Appropriate Pass-through of Wage Cost Increases to Selling Prices

Distinguished Senior Fellow (specially appointed), RIETI

One matter that is attracting attention regarding this year's spring labor-management wage negotiations in Japan is whether wage hikes will exceed the rise in the consumer price index (CPI) to achieve a real wage increase. The government and the Bank of Japan have described wage hikes as the key to a virtuous cycle of wages and prices, emphasizing the need to appropriately pass wage cost increases through to selling prices. A wage-price spiral, despite having been a matter of concern during the period of high inflation in the 1970s, is now a highly anticipated condition.

Recently, we asked Japanese companies, including small and medium enterprises (SMEs), about their future wage policies. Of more than one thousand several hundred companies that responded, 92% plan to raise wages. The largest share of respondents plans to match wage and CPI hikes to keep real wages unchanged. Only 5% of the respondents plan to achieve faster increases in wages than the increase in CPI. It is uncertain whether productivity growth would be reflected in real wages.

On the other hand, three-quarters of respondents say that they have passed labor and other cost increases through to their product/service prices. In general, passing 100% of cost increases through product/service prices is not the best course of action for companies because the negative effects of the action (decrease in sales quantity) would outweigh the positive effects (increase in revenue from higher selling prices). I suspect that companies have made considerable progress in passing cost hikes through to selling prices.

We sometimes hear an argument that large companies with monopolistic power can pass cost hikes through to selling prices, while SMEs under fierce competition cannot. However, this is not correct. The standard theory predicts that companies with price-controlling power are less likely to pass cost increases through to selling prices.

This is clearly explained in the leading textbook on microeconomics, "Mikuro Keizaigaku No Chikara (The Power of Microeconomics)" by Michihiro Kandori. Companies with monopolistic power usually sell products/services at higher prices, making them less sensitive to cost changes, and so their pricing is actually more rigid. Empirical studies overseas have also shown that the cost pass-through rate is lower in markets where sellers are monopolistic. According to my survey, there is no relationship between the size of companies and their potential to pass cost increases through to selling prices.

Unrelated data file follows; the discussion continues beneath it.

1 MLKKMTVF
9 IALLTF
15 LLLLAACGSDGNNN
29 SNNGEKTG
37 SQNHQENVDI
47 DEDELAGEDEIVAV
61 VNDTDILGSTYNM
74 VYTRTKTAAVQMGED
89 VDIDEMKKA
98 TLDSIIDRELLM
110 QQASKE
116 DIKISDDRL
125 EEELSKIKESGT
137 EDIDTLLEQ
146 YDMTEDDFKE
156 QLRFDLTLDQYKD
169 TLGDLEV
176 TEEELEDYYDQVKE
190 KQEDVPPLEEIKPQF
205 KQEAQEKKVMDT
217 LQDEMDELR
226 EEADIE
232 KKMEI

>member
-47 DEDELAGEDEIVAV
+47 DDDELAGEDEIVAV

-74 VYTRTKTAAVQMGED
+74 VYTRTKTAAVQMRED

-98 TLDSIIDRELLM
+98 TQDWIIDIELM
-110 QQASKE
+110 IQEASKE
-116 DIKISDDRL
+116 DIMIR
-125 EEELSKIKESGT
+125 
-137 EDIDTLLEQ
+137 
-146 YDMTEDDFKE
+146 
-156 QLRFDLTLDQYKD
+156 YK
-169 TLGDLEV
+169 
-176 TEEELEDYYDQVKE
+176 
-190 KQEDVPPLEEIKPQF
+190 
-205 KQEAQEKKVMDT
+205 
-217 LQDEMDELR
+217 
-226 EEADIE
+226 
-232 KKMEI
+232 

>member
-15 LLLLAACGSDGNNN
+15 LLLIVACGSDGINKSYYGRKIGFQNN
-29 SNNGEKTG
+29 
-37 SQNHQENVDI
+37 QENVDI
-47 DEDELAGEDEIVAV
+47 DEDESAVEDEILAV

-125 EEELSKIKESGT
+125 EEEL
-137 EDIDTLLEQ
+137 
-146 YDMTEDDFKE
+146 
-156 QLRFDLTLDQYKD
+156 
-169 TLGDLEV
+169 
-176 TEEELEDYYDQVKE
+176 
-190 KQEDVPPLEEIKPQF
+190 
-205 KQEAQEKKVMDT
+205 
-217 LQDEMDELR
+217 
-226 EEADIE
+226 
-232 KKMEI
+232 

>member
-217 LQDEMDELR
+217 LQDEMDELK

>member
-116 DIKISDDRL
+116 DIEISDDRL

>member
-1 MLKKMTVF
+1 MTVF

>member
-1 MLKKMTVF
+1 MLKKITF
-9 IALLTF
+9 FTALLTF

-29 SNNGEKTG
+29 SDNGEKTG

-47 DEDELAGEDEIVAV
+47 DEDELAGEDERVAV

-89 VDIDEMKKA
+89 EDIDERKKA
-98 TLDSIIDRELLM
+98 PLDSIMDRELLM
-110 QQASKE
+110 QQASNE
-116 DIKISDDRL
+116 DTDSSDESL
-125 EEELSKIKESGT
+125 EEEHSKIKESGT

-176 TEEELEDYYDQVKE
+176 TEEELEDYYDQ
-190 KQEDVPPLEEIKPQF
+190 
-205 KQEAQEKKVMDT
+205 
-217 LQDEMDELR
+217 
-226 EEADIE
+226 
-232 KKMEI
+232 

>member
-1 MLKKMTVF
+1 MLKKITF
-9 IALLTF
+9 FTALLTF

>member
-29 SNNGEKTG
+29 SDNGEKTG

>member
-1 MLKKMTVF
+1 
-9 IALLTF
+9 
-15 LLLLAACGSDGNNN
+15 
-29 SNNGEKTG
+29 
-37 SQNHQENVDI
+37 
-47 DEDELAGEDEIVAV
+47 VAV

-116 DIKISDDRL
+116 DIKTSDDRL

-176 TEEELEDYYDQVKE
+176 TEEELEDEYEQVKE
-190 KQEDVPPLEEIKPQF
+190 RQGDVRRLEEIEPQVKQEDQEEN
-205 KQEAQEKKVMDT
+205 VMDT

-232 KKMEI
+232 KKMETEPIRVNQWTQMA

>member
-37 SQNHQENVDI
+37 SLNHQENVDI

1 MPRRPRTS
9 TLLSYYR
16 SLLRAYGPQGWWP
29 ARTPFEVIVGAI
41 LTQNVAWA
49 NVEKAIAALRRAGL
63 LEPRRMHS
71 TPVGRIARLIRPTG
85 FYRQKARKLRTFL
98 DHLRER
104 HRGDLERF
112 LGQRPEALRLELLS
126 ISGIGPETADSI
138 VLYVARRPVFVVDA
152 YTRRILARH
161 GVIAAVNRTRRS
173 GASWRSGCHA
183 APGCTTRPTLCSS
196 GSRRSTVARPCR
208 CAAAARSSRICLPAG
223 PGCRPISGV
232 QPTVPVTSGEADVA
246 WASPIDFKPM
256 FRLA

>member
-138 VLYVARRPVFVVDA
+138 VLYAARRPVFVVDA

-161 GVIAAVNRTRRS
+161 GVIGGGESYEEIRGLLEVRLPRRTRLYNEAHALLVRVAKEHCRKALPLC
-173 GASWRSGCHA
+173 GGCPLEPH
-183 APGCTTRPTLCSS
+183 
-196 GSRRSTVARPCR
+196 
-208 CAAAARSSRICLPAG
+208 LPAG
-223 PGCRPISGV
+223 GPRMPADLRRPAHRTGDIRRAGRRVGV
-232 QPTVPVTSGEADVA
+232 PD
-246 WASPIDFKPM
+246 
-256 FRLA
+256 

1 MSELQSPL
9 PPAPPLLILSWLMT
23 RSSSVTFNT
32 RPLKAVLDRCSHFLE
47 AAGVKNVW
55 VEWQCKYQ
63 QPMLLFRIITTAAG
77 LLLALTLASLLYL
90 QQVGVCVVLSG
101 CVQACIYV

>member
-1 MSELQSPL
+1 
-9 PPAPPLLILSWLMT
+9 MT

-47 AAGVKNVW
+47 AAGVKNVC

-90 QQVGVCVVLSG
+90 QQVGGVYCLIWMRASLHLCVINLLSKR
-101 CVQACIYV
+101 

The Japan Fair Trade Commission has implemented measures for appropriate price pass-through targeting B-to-B transactions between SMEs as sellers and larger enterprises as buyers. These are justified as policy measures because when large enterprises have monopsony power, the price pass-through can be limited, unlike in sales to consumers.

However, there may be other possible measures within the government’s reach. The practices and mindset that are based on the assumption that wages and prices are difficult to increase, which have taken root during prolonged deflationary period, apply not only to the private sector but also the public sector. Due to budget constraints and precedent-setting, for instance, it is difficult to raise estimated unit costs or nominal contract values, meaning that price adjustment costs themselves are prohibitive. As a result, many companies may find it difficult to pass cost increases through to public-sector organizations.

If there were an indexation mechanism which automatically reflected cost fluctuations in product/service prices, it would be easier to pass cost increases through to selling prices. The mechanism used for inflation sliding for public works is similar mechanism to indexation. Although it would be difficult to widely adopt indexation, it is necessary to change systems and practices through such measures as speeding up price revisions on the premise that both inflation and divergence between nominal and real prices will become the norm.

>> Original text in Japanese
* Translated by RIETI.

February 22, 2023 - Published in Nihon Keizai Shimbun's "Economist 360° Perspective"

April 8, 2024

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